BREAKING: Carlos Correa has been promoted. Repeat, CARLOS CORREA HAS BEEN PROMOTED. He’s making his MLB debut tonight in Chicago against the White Sox and Chris Sale. This is your Game To Watch tonight. Now back to our regularly scheduled Write-Up.
MLB DRAFT TONIGHT
Day 1 of the MLB Draft is coming up tonight (6pm Central time, MLB Network and MLB.com). Sure the players chosen in the draft don’t have the immediate impact of, say, the NBA or NFL drafts, but that doesn’t make the exercise a little bit of fun, especially for the Geeks among us. Yeah, there’s still baseball being played, but at least my eyes will be on MLB.com (for the Draft stream, specifically).
In addition to following the picks of Chicago baseball teams, I’m a bit of a sucker for draft strategy conspiracy / teams exploiting rules that haven’t yet really been exploited, and there are two pieces of (potential) draft strategy that fascinate me, but it’s starting to look less likely that either of these will come into play this season:
1. Punt a pick this season: A team drafts a player this season with the actual intent of NOT signing them in order to get an extra pick next season, where the draft is anticipated to be of better quality at the top, one spot lower than this year’s pick (for example, if the Tigers draft a player at #22 overall who does not sign, they would get a compensation pick at #23 next season). Kiley McDaniel notes that it doesn’t appear as though a team will intentionally do something along these lines this season, but has noted in audio form that if a player perhaps backs out on a deal then (they say they’re willing to sign, for example, at $3 million but after being drafted raise their demands to $4.5 million) then this could be a “backup strategy” (although as the Astros showed last season with Brady Aiken, not signing a top pick for whatever reason has ramifications on later round picks)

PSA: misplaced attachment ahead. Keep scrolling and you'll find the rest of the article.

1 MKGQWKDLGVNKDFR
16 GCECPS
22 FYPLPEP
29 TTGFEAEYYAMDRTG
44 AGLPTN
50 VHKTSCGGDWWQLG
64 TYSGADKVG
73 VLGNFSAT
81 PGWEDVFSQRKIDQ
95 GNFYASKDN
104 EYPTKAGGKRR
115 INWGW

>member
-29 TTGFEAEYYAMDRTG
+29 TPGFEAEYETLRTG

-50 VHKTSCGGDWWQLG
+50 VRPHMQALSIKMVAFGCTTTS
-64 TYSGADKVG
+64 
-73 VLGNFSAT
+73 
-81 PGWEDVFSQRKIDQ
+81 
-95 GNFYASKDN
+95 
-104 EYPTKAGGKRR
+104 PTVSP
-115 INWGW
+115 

2. Punt FUTURE picks by exceeding draft limits. This was a sexy thinkpiece over the winter, with the Cubs and Red Sox being floated as teams who might try this come 2015 if things broke right. It’s a pet topic for me, something I emailed to Ben and Sam back on episode 503. This doesn’t seem as likely to happen because there are fewer “top players” in this year’s draft compared to other years, and teams wouldn’t want to punt on picks next year in what might be a slightly deeper draft at the top. Whether a team breaks out this strategy might be dependent on whether 1. one of the injured pitchers falls to the supplemental or second round, and 2. whether those injured pitchers are still holding out for a first-round sized bonus. That’s conjecture on my part, but I’ll be watching to see if they fall, and how far.
But basically, instead of fun, wild shit happening, teams will most likely draft players, stay within their pool allotments, probably sign everyone they drafted, and we’ll look back on this in five years and think “damn, why didn’t my team draft that OTHER guy??”
WHAT MIGHT ACTUALLY HAPPEN? While not running the Sonoma Stompers, Ben Lindbergh is still writing. Over at Grantland, he looks at two draft trends (lots of pitchers, and a post-Moneyball resurgence of high schoolers) that could help to predict draft tendencies this year.
MLB DRAFT CONTENT IN YOUR EARS:
- Our own Ryan Sullivan, the Baron of All Baseball Podcasts joins the Ground Rule Trouble pod (featuring past BTTP Pod guest Paul Cline) for an hour of MLB draft talk.
- Draft season really is Kiley McDaniel’s time to shine. He and Jim Callis talk about the draft in the first Cistulli-free episode of Fangraphs Audio, and then he discusses draft boards and gives some insight into Major League draft rooms (and the draft process) with Carson Cistulli on a regular episode of Fangraphs Audio.